Back in 2013, TAG Heuer found PR gold in a now-celebrated photograph of 10 actress Bo Derek kneeling on a sun-kissed beach beside Utah’s Lake Powell wearing nothing more than a smile and her Heuer Reference 765 dive watch.
The scene was a far cry from our image, which shows the brand’s latest underwater model – the Aquaracer Professional 200 Solargraph – resting on an unforgiving lump of Scottish granite.
But every picture tells a story, and this one highlights the fact that this all-new Aquaracer is a whole lot tougher than its ancestors, considerably more technically accomplished and a good deal more versatile.
Its lightweight, scratch-resistant titanium case makes it ideal for exploring Scotland’s rugged landscapes, while its 200-metre water resistance rating means it would laugh in the face of a deep dive into the chillier bits of the North Sea and Atlantic Ocean that lap the country’s shores.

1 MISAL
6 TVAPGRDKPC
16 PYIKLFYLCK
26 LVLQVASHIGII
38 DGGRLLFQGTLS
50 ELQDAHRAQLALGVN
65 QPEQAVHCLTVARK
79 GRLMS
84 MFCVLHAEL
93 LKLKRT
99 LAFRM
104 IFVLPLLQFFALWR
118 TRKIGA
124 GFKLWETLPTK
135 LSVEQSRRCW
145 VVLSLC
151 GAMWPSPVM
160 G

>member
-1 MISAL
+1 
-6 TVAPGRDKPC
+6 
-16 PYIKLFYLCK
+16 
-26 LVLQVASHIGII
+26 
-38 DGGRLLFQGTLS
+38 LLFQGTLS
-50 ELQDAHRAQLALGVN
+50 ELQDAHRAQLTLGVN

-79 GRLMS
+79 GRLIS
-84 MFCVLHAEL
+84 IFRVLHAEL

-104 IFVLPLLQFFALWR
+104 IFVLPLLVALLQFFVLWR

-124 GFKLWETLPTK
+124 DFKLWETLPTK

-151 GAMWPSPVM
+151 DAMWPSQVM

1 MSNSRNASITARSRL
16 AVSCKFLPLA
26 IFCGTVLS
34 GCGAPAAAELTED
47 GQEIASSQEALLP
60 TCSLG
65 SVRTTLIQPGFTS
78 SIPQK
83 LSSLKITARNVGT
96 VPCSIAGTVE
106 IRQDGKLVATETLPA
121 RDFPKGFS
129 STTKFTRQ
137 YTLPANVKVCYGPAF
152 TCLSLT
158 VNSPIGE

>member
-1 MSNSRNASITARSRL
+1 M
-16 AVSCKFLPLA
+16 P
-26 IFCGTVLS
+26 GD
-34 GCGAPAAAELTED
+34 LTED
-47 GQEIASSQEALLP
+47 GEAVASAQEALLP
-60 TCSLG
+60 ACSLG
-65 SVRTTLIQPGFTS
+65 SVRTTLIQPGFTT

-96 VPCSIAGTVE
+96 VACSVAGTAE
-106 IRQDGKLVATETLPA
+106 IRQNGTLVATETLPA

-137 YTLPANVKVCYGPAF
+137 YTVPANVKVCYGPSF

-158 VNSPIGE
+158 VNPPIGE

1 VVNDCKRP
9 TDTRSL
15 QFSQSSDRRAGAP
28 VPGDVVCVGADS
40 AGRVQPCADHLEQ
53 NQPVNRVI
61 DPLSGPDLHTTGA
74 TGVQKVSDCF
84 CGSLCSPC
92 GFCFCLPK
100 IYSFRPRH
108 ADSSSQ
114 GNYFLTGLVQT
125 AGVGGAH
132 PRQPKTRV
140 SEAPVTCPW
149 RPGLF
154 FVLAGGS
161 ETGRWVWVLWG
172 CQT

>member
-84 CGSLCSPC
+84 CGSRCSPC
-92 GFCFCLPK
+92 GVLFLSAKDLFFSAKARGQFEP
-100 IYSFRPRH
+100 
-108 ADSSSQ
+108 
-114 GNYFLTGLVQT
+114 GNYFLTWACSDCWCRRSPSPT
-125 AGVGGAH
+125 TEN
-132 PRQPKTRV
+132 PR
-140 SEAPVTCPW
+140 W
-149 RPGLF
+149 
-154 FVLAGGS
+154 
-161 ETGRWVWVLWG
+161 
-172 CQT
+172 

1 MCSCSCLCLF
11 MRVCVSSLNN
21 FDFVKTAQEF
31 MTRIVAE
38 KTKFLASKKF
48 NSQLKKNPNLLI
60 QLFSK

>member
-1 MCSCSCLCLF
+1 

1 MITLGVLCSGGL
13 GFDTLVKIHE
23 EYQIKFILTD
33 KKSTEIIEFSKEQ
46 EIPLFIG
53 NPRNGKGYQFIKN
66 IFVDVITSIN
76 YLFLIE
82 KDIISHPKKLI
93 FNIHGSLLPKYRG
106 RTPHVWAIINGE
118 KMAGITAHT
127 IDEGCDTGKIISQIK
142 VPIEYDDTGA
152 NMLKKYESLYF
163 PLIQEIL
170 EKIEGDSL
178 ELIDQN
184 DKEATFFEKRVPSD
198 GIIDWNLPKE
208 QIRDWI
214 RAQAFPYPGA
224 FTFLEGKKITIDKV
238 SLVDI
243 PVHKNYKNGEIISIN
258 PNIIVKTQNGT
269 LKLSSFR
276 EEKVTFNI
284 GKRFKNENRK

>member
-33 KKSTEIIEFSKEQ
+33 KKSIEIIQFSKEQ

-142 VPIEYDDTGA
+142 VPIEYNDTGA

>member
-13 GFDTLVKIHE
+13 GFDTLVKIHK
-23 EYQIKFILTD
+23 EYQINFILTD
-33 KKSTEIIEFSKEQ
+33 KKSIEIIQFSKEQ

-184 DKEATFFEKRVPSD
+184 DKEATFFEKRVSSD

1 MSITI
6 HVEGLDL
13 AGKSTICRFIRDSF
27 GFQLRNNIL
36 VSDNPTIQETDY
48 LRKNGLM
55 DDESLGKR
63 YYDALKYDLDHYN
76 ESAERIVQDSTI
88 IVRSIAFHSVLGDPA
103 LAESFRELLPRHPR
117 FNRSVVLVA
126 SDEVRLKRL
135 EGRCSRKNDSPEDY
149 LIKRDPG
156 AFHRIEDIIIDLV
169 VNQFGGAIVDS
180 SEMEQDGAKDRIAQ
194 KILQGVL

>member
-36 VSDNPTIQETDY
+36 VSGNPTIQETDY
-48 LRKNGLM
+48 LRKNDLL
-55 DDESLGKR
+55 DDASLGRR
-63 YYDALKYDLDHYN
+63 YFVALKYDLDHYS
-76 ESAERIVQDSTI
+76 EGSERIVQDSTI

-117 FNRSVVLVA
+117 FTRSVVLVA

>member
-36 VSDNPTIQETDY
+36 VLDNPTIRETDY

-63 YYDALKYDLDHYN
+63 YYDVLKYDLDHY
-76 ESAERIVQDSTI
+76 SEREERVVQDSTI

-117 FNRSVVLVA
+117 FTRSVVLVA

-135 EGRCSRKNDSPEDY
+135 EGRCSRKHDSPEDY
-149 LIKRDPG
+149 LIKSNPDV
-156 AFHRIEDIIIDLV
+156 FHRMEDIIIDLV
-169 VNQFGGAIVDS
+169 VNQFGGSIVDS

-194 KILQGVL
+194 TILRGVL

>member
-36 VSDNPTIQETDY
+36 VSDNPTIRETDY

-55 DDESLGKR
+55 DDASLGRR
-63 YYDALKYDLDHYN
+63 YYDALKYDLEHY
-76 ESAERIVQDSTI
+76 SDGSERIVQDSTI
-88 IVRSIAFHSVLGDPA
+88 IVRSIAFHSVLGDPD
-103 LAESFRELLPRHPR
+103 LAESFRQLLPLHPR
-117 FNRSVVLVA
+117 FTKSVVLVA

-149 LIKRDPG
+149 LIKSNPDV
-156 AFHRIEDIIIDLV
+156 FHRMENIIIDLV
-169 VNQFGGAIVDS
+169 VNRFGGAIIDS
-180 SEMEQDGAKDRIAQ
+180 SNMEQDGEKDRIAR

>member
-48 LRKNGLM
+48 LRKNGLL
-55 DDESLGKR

The fact that Scotland enjoys limited sunshine per year won’t be a problem for the Solargraph, either – because, while its electronic movement is ostensibly “solar powered”, it is capable of taking energy from any light source, natural or artificial.
And when the gloom really does descend, you’ll still be able to tell the time on your Solargraph’s dial because its hands and markers glow in green and blue – evoking the very colours of the shimmering Aurora Borealis, which is regularly visible from some of Scotland’s most northerly points.
Ready to take the high road? We certainly are….
The TAG Heuer Aquaracer Professional 200 Solargraph, £2,550; tagheuer.com
By Simon de Burton. Simon is a journalist and author who writes for the FT’s How to Spend It, British GQ and Boat International, among others